Boeing Decision on Second 787 Line Imminent
Boeing will reveal the location of its planned second final assembly line for the 787 “over the next couple of weeks,” CEO James McNerney said today. Speaking during the company’s third-quarter earnings call, McNerney effectively narrowed the competition to Everett and Charleston, S.C., while downplaying the risk and redundancy of locating two lines that build the same product on opposite sides of the country.
“There would be execution challenges associated with that choice [of Charleston],” said McNerney. “But keep in mind that we’ve got a pretty good-sized operation in Charleston today, and there would be some duplication. We would obviously work to minimize that, but diversifying our labor pool and labor relationship has some benefits.”
McNerney unambiguously identified the problems Boeing has encountered during negotiations with the International Association of Machinists over the years as perhaps the top reason it is seriously considering Charleston. “The union and company have had trouble figuring it out between themselves over the last few contract discussions, and I’ve got to figure out a way to reduce that risk to the company,” he said. “So some of the modest inefficiencies associated with the move to Charleston are certainly more than overcome by strikes happening every three or four years in Puget Sound.”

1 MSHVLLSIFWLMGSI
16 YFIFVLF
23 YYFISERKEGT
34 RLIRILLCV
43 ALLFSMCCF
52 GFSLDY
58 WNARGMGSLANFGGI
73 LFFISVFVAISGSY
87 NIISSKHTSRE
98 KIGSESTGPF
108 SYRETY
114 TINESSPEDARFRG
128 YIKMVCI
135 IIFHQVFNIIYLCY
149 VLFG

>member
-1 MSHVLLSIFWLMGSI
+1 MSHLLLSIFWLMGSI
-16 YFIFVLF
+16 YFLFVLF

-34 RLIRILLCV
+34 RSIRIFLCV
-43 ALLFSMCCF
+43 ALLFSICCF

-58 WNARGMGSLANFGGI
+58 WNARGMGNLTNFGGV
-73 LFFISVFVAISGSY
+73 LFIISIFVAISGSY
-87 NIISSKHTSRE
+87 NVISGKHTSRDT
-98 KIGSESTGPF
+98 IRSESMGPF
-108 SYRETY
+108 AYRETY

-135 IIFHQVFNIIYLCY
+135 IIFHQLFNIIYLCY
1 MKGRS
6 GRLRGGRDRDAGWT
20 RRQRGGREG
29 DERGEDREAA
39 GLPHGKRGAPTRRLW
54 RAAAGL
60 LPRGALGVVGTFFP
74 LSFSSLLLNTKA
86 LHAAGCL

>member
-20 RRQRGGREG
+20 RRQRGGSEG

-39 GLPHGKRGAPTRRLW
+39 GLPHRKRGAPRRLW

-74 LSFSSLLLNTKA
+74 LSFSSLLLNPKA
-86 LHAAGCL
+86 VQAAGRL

The Boeing chief executive expressed frustration with “the very negative financial impact to the company” caused by such strikes, particularly the eight-week walkout of 27,000 machinists that effectively halted production at BCA last fall. “Our balance sheet would be a lot stronger today had we not had a strike last year,” he said. “Our customers would be a lot happier today had we not had a strike last year, and the 787 program would be in better shape had we not.”
Nevertheless, McNerney characterized the tone of the current talks as “constructive,” as Boeing apparently tries to negotiate a no-strike clause with the Puget Sound workers in return for not moving the second assembly line to Charleston. Boeing’s Charleston machinists, who now build the 787’s aft fuselage sections, in September voted to decertify the IAM as their collective bargaining agent, leaving them without union representation.